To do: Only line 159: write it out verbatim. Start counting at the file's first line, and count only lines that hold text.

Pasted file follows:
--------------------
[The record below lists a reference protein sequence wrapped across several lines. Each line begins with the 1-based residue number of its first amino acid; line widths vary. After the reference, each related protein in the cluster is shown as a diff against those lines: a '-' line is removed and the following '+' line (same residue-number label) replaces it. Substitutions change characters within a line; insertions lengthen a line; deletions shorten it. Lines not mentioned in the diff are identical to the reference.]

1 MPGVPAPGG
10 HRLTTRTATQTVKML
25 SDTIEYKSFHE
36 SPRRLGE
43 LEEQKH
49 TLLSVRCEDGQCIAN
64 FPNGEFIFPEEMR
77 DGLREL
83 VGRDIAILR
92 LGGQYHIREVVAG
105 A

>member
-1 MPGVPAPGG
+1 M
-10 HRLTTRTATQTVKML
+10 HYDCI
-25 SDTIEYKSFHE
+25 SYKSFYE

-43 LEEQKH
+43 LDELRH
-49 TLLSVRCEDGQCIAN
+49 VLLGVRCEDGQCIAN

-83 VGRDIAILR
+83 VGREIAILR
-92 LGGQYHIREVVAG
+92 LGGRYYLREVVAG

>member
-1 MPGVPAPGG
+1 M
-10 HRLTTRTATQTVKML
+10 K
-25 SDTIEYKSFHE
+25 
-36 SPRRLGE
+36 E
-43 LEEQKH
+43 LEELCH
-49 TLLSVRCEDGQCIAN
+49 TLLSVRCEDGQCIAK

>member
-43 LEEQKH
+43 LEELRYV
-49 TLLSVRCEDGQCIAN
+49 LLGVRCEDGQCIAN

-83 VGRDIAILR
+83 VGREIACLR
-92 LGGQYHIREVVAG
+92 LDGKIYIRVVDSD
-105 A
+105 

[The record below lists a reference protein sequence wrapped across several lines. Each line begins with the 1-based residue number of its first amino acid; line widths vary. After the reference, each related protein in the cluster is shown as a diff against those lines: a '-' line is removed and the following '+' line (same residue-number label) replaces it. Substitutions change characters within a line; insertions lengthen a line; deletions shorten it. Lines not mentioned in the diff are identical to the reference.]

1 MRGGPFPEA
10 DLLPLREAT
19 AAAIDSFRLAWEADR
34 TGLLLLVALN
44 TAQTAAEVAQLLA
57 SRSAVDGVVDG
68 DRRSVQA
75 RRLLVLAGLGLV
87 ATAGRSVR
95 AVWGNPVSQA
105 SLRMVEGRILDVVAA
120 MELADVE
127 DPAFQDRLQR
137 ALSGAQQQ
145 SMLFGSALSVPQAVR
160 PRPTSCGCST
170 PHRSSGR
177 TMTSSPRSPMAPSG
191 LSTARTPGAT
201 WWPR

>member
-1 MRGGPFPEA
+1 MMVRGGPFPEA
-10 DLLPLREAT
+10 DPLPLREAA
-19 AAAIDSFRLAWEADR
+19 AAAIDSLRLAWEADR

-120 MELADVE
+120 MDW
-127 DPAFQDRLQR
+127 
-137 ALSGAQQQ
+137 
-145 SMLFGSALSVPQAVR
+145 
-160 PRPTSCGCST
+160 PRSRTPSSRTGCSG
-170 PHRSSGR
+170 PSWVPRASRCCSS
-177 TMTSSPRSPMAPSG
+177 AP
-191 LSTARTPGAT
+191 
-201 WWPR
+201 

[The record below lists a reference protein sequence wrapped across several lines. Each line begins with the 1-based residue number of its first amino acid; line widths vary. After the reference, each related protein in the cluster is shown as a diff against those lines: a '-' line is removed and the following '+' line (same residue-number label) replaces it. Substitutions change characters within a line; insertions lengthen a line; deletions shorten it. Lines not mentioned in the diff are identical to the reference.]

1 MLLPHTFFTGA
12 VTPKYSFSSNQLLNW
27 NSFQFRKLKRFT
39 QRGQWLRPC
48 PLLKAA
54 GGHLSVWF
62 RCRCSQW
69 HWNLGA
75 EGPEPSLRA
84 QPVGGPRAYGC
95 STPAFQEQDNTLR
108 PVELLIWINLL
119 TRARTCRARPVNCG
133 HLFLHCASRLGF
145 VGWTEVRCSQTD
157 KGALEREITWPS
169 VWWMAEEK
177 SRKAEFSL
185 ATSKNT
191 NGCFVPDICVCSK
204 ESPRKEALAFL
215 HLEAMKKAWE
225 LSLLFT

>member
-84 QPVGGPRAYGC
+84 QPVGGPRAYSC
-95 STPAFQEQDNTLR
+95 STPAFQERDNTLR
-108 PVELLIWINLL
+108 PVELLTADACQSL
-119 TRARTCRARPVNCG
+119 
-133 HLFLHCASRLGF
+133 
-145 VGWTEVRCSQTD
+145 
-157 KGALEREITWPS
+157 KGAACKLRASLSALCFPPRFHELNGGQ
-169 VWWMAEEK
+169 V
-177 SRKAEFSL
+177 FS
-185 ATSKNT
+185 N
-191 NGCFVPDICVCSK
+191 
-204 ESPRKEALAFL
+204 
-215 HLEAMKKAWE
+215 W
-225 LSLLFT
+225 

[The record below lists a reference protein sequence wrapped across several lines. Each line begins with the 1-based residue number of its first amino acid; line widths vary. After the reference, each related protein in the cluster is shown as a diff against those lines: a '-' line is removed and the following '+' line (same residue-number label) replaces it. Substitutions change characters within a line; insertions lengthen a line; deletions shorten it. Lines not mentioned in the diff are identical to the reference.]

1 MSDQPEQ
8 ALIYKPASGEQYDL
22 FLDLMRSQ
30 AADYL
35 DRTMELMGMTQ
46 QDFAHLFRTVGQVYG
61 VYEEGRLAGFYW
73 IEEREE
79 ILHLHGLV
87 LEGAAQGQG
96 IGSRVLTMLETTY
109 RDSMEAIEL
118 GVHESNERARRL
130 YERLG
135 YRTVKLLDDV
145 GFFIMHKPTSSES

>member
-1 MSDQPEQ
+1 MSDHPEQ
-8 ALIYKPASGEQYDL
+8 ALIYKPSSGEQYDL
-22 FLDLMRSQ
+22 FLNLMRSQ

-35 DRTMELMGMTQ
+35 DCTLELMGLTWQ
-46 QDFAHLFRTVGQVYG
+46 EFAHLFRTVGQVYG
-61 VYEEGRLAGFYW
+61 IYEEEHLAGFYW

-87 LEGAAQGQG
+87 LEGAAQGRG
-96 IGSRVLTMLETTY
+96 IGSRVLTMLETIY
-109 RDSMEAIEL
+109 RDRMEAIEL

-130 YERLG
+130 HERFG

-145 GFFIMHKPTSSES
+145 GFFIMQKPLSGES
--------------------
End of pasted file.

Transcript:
73 IEEREE